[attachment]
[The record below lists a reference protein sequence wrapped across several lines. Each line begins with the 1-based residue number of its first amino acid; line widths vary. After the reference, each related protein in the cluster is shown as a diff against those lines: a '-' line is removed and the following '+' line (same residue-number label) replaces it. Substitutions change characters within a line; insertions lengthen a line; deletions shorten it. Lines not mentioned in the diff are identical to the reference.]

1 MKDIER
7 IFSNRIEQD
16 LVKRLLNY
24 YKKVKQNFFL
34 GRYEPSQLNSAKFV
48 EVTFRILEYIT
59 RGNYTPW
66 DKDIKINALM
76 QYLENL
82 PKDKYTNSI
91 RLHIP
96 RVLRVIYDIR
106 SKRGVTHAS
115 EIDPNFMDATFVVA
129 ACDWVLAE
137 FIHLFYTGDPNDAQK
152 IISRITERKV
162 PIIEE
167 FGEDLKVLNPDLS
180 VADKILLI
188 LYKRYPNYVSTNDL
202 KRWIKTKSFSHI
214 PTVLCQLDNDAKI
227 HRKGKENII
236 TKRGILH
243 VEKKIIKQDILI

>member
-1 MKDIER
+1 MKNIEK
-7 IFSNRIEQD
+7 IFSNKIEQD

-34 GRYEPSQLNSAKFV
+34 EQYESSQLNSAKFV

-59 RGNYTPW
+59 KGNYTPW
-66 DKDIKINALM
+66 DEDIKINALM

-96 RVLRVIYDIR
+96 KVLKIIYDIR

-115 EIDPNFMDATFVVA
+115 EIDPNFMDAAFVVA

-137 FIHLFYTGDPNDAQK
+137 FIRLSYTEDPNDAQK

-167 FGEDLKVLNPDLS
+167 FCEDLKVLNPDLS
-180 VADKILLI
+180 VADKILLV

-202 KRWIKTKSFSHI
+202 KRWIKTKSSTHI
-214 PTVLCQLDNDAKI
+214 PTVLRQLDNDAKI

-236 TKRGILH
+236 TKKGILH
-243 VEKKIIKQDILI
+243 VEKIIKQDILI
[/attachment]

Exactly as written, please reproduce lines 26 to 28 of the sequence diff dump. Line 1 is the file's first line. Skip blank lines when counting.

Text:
236 TKRGILH
243 VEKKIIKQDILI

>member